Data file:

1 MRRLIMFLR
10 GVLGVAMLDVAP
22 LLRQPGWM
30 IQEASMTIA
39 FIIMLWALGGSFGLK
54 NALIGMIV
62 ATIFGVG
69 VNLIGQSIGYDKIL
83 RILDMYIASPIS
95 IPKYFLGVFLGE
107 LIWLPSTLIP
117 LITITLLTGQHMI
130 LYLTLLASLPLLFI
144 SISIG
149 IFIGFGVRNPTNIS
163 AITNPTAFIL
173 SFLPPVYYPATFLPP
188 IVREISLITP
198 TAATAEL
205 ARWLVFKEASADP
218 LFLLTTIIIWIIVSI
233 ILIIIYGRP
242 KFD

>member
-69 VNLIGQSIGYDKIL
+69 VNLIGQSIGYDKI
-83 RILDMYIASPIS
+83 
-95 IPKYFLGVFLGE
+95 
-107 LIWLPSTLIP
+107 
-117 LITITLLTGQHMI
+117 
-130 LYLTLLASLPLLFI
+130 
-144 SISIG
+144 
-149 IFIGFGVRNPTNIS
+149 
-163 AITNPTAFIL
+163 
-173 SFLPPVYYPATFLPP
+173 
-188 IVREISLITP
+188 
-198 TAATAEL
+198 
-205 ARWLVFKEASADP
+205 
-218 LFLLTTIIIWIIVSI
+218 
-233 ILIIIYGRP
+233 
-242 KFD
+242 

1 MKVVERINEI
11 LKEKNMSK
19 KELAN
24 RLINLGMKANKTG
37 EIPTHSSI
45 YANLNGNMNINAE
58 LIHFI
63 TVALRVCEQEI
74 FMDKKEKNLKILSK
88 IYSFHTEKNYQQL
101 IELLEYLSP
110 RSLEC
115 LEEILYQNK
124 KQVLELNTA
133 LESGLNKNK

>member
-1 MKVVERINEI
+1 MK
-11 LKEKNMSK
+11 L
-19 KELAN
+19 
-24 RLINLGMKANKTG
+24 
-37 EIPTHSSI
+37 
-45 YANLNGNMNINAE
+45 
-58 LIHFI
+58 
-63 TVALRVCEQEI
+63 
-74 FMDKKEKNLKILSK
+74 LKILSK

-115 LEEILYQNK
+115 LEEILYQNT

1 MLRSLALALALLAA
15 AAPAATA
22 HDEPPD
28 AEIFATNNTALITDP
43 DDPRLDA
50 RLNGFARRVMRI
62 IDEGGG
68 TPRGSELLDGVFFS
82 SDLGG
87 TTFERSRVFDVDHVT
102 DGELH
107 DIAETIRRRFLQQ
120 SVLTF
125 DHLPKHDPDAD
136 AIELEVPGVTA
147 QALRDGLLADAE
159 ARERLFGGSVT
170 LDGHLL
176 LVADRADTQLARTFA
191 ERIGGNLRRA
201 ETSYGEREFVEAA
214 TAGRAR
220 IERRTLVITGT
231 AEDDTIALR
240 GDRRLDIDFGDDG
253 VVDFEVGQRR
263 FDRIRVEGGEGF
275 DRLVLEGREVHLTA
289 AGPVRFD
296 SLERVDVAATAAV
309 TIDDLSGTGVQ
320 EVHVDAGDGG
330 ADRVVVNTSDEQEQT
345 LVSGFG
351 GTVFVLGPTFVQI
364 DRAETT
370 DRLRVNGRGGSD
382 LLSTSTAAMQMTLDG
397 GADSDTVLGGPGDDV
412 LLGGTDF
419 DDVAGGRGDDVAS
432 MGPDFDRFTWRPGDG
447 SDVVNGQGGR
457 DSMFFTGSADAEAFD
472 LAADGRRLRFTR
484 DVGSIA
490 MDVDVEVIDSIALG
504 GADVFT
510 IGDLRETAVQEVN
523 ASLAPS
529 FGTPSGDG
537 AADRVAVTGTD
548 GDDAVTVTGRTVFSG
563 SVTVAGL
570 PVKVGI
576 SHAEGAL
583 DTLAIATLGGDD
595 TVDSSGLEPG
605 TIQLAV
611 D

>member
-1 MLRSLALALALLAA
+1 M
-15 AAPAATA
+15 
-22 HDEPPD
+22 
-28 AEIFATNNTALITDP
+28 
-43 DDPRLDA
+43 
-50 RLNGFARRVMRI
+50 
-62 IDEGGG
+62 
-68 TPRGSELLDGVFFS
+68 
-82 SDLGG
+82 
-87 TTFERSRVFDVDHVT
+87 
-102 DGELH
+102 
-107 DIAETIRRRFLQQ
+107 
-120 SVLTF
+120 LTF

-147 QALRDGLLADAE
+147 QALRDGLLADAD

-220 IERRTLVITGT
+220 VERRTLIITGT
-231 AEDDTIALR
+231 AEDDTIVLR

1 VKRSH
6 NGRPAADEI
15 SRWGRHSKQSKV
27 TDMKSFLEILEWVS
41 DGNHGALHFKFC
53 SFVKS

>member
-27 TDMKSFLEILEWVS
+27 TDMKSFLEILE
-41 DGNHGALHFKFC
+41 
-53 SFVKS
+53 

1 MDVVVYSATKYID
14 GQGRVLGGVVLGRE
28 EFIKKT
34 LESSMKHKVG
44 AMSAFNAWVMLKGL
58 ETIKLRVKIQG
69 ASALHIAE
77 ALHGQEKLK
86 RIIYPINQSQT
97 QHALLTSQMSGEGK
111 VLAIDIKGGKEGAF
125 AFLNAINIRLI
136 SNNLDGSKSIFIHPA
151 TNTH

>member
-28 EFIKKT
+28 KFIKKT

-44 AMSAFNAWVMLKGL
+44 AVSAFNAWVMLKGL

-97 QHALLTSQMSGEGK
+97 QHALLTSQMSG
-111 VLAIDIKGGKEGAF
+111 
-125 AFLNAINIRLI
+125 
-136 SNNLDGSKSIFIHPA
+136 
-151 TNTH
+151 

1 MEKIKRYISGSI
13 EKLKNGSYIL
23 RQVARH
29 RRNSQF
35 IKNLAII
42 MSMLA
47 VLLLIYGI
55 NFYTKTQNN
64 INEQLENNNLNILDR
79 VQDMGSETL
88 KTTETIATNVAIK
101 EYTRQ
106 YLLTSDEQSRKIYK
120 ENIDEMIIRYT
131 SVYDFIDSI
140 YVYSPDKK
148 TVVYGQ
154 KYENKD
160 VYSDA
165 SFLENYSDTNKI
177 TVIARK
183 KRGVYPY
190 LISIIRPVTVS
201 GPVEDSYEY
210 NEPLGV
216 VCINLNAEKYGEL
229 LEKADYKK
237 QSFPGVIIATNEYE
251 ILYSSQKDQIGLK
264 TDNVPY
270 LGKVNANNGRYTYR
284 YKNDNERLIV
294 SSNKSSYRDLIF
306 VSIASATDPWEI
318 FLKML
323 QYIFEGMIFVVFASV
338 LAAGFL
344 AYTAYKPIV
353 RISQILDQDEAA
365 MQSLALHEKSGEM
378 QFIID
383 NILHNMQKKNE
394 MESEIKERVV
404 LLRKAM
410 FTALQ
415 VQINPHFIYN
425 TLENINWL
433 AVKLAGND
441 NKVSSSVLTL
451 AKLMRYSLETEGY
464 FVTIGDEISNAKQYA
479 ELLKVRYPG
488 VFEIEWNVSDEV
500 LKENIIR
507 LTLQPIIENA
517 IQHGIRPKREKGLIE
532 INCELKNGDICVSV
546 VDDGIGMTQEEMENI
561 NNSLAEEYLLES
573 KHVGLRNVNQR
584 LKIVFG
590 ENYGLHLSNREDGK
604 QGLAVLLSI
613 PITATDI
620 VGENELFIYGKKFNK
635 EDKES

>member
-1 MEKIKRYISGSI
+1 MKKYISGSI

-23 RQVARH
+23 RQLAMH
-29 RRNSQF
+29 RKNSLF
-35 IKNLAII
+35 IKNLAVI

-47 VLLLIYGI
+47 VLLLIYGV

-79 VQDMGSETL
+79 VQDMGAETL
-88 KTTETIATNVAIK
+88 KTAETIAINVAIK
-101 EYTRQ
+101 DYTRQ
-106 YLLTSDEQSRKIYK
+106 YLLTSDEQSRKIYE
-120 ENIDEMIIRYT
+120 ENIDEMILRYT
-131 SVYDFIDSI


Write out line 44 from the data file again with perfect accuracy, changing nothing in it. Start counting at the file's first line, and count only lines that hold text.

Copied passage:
+173 